The day before the tenth anniversary of the September 11 attacks on New York and Washington, Christian preacher Terry Jones (C) lectures a crowd in Times Square about his strong critisim of Islam, on September 10, 2011 in New York City. Calling Islam a 'false religion,' a radical Jones supervised the burning of a Koran, the holy book of Islam, on March 20, 2011.
Credit: Chip Somodevilla

Terry Jones and a man going by the name Sam Bacile have been said to be behind "Innocence of Muslims," the controversial, low-budget film behind the protests at US Embassies in Cairo and Benghazi. Amid the protests in Benghazi, US officials suspect a planned attack killed US Ambassador Christopher Stevens and three others. 

Separately, the Associated Press reported it had tracked down the manager for the company that produced "Innocence of Muslims," a California Coptic Christian convicted of financial crimes named Nakoula Basseley Nakoula.

An address traced to Nakoula's cell phone, as well as an alias listed in federal court papers suggested that Nakoula and Bacile may be the same person, the AP reported. In an interview with the AP outside Los Angeles, Nakoula denied that he directed the film and said he knew Bacile, who supported the concerns of Christian Copts about their treatment by Muslims.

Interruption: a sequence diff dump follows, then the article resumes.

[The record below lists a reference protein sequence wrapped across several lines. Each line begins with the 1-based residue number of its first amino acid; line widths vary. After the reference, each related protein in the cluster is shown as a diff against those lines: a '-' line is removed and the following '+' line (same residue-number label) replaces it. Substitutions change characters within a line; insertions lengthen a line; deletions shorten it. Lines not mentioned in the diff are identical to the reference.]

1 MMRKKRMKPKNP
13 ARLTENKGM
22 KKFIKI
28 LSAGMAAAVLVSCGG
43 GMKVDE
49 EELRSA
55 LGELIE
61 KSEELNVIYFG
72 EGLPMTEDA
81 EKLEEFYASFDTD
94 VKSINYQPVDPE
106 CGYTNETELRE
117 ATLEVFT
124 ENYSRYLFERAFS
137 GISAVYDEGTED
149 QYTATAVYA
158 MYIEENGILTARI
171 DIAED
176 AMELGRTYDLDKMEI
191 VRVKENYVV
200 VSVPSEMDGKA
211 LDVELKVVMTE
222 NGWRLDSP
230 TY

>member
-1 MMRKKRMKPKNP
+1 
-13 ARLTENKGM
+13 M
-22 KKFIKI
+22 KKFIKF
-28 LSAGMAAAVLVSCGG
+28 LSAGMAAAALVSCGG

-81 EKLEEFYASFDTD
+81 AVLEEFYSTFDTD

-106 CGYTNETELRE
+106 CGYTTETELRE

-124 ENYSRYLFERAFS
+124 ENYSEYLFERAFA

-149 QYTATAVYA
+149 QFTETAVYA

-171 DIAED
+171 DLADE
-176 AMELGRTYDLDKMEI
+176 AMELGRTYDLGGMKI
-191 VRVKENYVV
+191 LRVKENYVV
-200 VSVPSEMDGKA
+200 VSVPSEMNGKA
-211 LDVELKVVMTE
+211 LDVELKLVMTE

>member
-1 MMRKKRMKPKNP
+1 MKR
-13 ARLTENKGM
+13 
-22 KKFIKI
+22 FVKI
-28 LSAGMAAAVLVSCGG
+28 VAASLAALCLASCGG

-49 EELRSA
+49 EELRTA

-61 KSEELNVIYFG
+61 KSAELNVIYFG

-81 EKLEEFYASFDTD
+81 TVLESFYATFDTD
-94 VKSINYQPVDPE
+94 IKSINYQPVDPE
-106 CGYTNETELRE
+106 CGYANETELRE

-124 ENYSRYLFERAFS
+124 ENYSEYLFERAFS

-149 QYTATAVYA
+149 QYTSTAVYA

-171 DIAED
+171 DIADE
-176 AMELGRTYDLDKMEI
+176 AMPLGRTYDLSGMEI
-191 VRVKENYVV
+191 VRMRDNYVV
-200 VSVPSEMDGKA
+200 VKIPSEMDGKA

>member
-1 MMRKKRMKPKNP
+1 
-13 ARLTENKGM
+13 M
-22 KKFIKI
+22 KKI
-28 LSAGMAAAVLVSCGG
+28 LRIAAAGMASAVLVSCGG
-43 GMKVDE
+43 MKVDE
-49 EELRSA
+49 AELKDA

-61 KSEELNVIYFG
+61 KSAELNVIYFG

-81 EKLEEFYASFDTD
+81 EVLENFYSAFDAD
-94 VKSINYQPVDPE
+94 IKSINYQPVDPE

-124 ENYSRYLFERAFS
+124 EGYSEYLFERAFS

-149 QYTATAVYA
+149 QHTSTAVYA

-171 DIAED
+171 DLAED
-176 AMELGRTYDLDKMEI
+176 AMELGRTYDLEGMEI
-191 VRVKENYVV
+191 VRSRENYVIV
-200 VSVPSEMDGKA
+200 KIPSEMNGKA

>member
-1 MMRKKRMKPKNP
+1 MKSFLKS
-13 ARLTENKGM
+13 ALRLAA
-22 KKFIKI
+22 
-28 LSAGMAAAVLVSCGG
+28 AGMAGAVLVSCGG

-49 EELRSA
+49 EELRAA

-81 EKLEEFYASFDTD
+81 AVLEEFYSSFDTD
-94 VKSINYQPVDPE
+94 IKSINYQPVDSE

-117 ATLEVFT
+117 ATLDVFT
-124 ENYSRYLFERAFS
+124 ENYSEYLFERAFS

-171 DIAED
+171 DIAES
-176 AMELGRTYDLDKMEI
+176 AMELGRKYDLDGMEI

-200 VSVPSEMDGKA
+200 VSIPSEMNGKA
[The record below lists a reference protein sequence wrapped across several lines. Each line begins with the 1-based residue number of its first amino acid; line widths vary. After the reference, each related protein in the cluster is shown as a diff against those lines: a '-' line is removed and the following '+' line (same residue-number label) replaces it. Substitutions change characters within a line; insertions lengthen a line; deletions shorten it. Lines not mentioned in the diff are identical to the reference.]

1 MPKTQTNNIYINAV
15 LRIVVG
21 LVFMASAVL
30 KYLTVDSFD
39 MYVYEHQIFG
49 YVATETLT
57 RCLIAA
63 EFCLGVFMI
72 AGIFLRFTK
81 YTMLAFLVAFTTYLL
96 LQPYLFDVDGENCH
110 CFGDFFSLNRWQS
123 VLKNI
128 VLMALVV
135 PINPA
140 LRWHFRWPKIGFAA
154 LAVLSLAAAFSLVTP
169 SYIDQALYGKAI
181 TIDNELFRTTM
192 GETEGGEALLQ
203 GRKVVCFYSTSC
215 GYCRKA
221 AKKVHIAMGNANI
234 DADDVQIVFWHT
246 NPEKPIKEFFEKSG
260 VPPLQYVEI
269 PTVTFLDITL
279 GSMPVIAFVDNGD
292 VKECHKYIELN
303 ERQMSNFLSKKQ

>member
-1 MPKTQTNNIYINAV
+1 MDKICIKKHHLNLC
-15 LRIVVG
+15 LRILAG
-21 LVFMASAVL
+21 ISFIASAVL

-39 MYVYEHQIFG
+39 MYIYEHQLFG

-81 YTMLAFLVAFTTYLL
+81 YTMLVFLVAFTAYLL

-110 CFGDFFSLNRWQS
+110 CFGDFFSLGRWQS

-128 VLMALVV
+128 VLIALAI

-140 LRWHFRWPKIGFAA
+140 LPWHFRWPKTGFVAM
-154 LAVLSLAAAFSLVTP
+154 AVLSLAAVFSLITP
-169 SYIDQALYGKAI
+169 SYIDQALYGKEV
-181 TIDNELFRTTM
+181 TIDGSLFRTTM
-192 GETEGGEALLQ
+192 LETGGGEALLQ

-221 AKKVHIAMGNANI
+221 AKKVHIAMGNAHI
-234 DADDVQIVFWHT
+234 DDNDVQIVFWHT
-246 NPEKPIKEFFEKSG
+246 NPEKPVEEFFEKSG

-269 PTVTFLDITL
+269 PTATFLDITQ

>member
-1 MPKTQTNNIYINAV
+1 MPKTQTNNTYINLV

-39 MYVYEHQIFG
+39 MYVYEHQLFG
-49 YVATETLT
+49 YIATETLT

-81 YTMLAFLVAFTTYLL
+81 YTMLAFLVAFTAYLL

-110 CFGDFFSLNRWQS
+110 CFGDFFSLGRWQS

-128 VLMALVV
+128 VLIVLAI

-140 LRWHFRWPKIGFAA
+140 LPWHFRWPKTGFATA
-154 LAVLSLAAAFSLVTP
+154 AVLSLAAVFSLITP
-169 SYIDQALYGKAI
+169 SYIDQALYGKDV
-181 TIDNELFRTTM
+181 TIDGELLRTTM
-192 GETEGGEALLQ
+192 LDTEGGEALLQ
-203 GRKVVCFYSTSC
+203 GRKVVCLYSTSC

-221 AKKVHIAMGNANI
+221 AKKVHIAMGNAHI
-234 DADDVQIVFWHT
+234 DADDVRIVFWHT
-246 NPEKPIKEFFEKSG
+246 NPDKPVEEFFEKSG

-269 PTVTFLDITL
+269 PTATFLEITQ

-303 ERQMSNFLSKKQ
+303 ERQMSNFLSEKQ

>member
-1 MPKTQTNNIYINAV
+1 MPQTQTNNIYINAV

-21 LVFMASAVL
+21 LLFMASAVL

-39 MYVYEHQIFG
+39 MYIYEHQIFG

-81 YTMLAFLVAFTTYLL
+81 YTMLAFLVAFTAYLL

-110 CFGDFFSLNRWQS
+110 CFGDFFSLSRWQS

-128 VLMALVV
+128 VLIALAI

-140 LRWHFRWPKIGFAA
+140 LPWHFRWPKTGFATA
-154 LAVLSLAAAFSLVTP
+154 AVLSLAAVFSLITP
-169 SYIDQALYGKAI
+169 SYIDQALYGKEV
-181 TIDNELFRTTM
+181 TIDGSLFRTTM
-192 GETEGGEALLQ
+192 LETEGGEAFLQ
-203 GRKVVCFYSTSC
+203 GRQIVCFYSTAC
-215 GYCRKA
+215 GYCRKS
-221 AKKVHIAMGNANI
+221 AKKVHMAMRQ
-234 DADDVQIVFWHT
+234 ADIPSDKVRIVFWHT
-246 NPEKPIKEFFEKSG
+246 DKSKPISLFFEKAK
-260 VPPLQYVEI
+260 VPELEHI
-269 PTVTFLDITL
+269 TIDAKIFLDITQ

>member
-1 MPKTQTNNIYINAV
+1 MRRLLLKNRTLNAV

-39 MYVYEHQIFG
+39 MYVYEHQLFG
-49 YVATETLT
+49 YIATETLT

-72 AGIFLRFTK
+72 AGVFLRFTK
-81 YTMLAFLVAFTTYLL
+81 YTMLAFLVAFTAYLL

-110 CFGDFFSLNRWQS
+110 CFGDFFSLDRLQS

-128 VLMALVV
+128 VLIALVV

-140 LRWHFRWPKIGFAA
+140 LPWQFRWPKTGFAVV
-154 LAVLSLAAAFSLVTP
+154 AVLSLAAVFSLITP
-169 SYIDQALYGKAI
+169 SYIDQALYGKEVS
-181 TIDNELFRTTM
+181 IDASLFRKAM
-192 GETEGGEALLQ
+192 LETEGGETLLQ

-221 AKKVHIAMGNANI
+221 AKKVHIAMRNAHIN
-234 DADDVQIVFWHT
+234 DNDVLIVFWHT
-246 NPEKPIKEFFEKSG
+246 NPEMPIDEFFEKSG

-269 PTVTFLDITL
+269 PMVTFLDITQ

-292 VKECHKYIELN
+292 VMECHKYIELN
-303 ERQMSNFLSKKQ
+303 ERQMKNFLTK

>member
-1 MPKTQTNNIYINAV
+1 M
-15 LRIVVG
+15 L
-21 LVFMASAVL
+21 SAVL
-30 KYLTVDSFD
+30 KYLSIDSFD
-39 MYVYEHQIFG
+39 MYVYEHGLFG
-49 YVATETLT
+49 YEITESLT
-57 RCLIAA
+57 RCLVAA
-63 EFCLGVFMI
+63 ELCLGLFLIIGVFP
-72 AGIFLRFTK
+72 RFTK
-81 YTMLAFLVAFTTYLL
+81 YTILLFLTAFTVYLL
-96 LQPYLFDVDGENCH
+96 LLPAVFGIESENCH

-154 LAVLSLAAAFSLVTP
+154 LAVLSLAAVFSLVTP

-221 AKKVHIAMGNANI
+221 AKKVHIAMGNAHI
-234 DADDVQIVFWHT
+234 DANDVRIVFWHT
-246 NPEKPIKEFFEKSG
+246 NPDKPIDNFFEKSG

The authenticity of the film, and its creators' identities, are now being called into question. Some sites are questioning whether a complete film even exists, wondering if "Innocence of Muslims" doesn't amount to more than a 14 minute-long, strange clip posted online.

Individuals claiming to have worked on the film have come forward to dispute various accounts of who made the film and why. Most recently, one of the film's actresses, Cindy Lee Garcia, told Gawker that she had no idea the film she was acting in would be about religion.

More from GlobalPost: US consulates in Benghazi and Cairo attacked over film deemed insulting to Prophet Muhammad